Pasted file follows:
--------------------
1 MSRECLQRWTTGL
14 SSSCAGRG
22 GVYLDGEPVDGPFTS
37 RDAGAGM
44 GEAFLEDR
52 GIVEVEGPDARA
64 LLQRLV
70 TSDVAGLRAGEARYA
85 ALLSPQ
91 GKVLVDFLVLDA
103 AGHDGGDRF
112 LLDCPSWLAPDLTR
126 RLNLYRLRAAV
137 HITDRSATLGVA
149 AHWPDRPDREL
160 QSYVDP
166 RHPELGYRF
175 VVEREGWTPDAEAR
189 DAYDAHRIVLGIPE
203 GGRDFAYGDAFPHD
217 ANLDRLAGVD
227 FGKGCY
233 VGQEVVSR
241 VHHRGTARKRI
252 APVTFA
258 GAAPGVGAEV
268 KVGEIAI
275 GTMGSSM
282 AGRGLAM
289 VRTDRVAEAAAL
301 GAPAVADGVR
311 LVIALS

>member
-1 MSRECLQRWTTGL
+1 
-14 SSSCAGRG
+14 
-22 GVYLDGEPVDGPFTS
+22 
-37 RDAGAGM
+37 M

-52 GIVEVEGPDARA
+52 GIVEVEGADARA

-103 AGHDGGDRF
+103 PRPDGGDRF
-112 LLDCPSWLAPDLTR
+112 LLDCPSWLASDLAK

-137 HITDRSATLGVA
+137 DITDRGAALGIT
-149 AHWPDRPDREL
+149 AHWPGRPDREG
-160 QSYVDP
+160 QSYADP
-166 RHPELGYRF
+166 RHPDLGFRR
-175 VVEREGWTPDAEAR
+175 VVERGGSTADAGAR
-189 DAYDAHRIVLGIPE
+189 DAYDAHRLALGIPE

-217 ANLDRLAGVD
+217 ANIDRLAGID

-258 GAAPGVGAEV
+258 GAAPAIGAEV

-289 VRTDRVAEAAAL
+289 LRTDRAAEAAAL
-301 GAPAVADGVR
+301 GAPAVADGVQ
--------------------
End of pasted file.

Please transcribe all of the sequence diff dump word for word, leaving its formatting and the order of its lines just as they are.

1 MSRECLQRWTTGL
14 SSSCAGRG
22 GVYLDGEPVDGPFTS
37 RDAGAGM
44 GEAFLEDR
52 GIVEVEGPDARA
64 LLQRLV
70 TSDVAGLRAGEARYA
85 ALLSPQ
91 GKVLVDFLVLDA
103 AGHDGGDRF
112 LLDCPSWLAPDLTR
126 RLNLYRLRAAV
137 HITDRSATLGVA
149 AHWPDRPDREL
160 QSYVDP
166 RHPELGYRF
175 VVEREGWTPDAEAR
189 DAYDAHRIVLGIPE
203 GGRDFAYGDAFPHD
217 ANLDRLAGVD
227 FGKGCY
233 VGQEVVSR
241 VHHRGTARKRI
252 APVTFA
258 GAAPGVGAEV
268 KVGEIAI
275 GTMGSSM
282 AGRGLAM
289 VRTDRVAEAAAL
301 GAPAVADGVR
311 LVIALS

>member
-1 MSRECLQRWTTGL
+1 
-14 SSSCAGRG
+14 
-22 GVYLDGEPVDGPFTS
+22 
-37 RDAGAGM
+37 M

-52 GIVEVEGPDARA
+52 GIVEVEGADARA

-103 AGHDGGDRF
+103 PRPDGGDRF
-112 LLDCPSWLAPDLTR
+112 LLDCPSWLASDLAK

-137 HITDRSATLGVA
+137 DITDRGAALGIT
-149 AHWPDRPDREL
+149 AHWPGRPDREG
-160 QSYVDP
+160 QSYADP
-166 RHPELGYRF
+166 RHPDLGFRR
-175 VVEREGWTPDAEAR
+175 VVERGGSTADAGAR
-189 DAYDAHRIVLGIPE
+189 DAYDAHRLALGIPE

-217 ANLDRLAGVD
+217 ANIDRLAGID

-258 GAAPGVGAEV
+258 GAAPAIGAEV

-289 VRTDRVAEAAAL
+289 LRTDRAAEAAAL
-301 GAPAVADGVR
+301 GAPAVADGVQ